It is the night before the election and I’m sitting in my car at a red light in the center of Northampton. Four people catch my eye. They appear to be two couples, or perhaps friends, standing on the corner but not waiting to cross. One of the men sports a Harley bandana and a ZZ-Top-like grey beard.
The woman closer to him, wearing an over-sized black coat, leans in and rests her head on his shoulder before reaching her arm out and placing her hand on his back. He returns the gesture. And they stand there like this for a moment, then kiss briefly before stepping apart. The light turns green. I feel like I’ve witnessed some tenderness, what unites us.
I notice the tattoo parlor’s neon “open” light flashing on and off and think about what powers the world as we largely know it. Electricity, signs, traffic lights, alarm clocks, phones and computers and televisions screaming fictions and falsehoods into our living rooms.
I think about how Pearl has been reminding me lately, “You know when we’re mad we still love you.” And how I tell her, yes, I know. The same goes for me, I say. Then I kiss her sweet cheek and think about how Vice-President Biden recently called transgender discrimination the “civil rights issue of our time.”
The night of the storm, I lost power for maybe four hours. I walked down the hallway holding a tealight, then went to bed and woke up to a new day, never the same as the last though so often the routines bleed resemblance, kind of like when I first look at a child’s face and for a moment think, “She looks just like her father,” then change my mind and see that she has her mother’s eyes, and then realize that both and neither are true–she looks brand new.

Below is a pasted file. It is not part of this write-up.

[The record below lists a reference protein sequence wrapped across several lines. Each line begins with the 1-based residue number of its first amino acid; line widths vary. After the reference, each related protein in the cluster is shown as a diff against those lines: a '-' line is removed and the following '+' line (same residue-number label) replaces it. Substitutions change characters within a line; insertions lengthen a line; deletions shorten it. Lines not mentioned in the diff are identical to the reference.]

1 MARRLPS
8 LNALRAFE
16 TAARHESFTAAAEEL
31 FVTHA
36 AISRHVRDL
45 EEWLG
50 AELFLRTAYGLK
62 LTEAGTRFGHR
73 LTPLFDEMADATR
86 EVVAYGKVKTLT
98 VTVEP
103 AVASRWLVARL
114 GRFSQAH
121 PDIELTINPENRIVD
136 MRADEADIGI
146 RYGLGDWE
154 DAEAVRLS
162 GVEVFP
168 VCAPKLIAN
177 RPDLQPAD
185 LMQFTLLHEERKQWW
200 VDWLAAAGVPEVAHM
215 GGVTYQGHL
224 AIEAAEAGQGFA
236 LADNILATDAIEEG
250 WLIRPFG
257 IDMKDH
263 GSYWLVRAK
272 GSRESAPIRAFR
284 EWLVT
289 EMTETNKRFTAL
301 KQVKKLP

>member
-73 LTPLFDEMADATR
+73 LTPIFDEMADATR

Then I wash the dishes, again, and shoo the kittens off the counter, and water the plants and scoop the litter and make the bed and pull on my coat and boots before driving to work.
I think about my magical girlfriend who lives two-thousand miles away, and how really all I want to is to stand in line next to her at the grocery store or hold her hand at the movies or remind her to pick up milk on the way home so that we don’t have a coffee emergency in the morning. The other night on the couch, my kids and I talked about what would happen if Romney becomes president. “What about gay couples who are already married? Would they be able to stay married?”
And I think about how adamant Aviva is about stereotyping, defending her slippers (“there is no such thing as ‘regular’ shoes!”) and pajama-looking outfits (“or school clothes!”), and even Mitt Romney himself (“he’s still a person, you know”). How she has watched this Ellen clip a dozen times, and pointed out the other day a sign that said, “Ladies Save 20% Every Thursday,” saying, “Mama, that’s so stupid.” She sees through the lies.
Our children are paying very, very close attention, and I’m thinking now about how the future of their bodies and families and the planet whose oceans and mountains and valleys and rivers and deserts and farmlands we all rely on rests in our hands.
Vote with your feet, people. Vote with your lady pens. Vote with your hearts. Vote with your minds.
Most of all, please, please: Vote with the times.